The Day Taz Saved a Deer

The winter had been a series of bitter cold days broken only by days filled with falling snow. Even though it was near the end of March, that Sunday afternoon saw a temperature rising only as far as -20°C (-4°F). The sun was bright and cast long shadows across the yard, which was still buried beneath three feet of snow. The warmth of spring time seemed a long time away.

Despite the cold Taz was out in the small enclosure at the back of our house. There he made his rounds, inspecting every inch of the fenced perimeter. We were happy and content to stay in the warm embrace of our home. Suddenly the quiet of the afternoon was broken by Taz barking frantically. The barking only registering in my mind after if continued on for several minutes. “Any bird or squirrel that had caused such ruckus should have fled long ago,” I thought. The urgency of the barking required some investigation on my part.

Deer in Snow SizedApproaching the patio door, I observed Taz standing in the middle of the enclosure barking at something at the edge of the forest. I squinted through the dazzling sunlight, which bounced off the snow, trying to see what had disturbed Taz and our peaceful afternoon. I recoiled in shock once my mind had deciphered the movement in the trees. There stood a lone deer, emancipated from the long cold winter. Surrounding the deer in a circle was four or five coyotes. I watched horrified as one coyote would lunge at the deer, who would turn quickly to avoid the attack. As the deer turned another coyote would lunge. Strangely this dance of death was being performed in total silence. The only noise was from Taz, who was still barking.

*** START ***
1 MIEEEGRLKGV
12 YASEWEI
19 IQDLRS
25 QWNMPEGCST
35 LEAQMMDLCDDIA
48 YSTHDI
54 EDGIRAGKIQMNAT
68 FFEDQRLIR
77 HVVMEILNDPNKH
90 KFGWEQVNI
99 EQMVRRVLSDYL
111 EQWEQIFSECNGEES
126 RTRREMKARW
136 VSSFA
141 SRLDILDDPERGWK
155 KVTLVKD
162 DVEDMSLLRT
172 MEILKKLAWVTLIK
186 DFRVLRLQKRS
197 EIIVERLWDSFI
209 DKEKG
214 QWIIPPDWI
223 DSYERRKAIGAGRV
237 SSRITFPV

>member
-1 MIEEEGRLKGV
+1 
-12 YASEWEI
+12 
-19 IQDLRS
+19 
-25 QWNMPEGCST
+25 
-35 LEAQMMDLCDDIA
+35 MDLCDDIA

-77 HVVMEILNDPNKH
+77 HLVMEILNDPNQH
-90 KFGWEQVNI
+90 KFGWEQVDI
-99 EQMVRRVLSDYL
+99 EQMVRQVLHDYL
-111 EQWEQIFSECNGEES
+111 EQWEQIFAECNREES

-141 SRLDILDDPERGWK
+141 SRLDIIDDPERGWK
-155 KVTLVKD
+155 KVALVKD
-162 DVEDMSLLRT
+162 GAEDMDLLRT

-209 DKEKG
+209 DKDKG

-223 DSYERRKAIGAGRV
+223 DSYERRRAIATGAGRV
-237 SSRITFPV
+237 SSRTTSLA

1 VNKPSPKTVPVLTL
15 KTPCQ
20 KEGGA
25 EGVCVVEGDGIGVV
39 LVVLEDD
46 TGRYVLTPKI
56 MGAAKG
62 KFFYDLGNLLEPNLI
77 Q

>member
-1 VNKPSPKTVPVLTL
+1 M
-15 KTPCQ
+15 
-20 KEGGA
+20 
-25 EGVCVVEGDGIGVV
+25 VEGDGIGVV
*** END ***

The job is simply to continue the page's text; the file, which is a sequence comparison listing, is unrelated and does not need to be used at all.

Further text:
I love animals, all animals. I know that mother nature is often cruel and I have no disillusions about the coyotes that Coyote in Snowwander the land around the house. They are carnivores, they hunt other animals. Usually their prey are the smaller animals. The rabbits, squirrels and mice that shared our land. I also know that weakened by a long cold winter, with deep snow that meant food was scarce, deer would often fall prey to a pack of coyotes.

All this knowledge flashed through my mind in an instant. “That may all be true, but not in my backyard and not within my sight” I resolved. I frantically called my husband and implored that we had to stop this. I could not let the coyotes kill this deer. My limited knowledge of coyotes lead me to believe that you could scare them away by making loud noises. My husband agreed that he would go out and try to chase off the coyotes, but I would have to find a way to make as much noise as humanly possible, to help him. As I dug through cupboards to find something to use to make the loudest racked, he quickly dressed in the required boots, parka, and gloves necessary to venture out into the cold. Armed with two large pots, I went into the backyard; armed with a shovel, my husband approached the coyotes. Things had deteriorated in the few minutes we took to get ready. Now one coyote hung by its jaws from the neck of the deer, trying to bring it down. The deer swung around attempting to dislodge the coyote. I banged my pots as hard as I could as my husband approached the coyotes bellowing loudly.

It worked.

The coyotes melted back into the woods. The deer sank to its knees, then after a moment seemed to recover and it too disappeared into the woods. Miraculously there was no blood on the snow. We silently prayed that meant the deer was alright.

I battle sometimes with our decision to interfere with nature. I think about the pack of coyotes who too were struggling to find food and to survive the harsh winter. However, more often than not, I think we, Taz, my husband and I, did the right thing in saving that deer.

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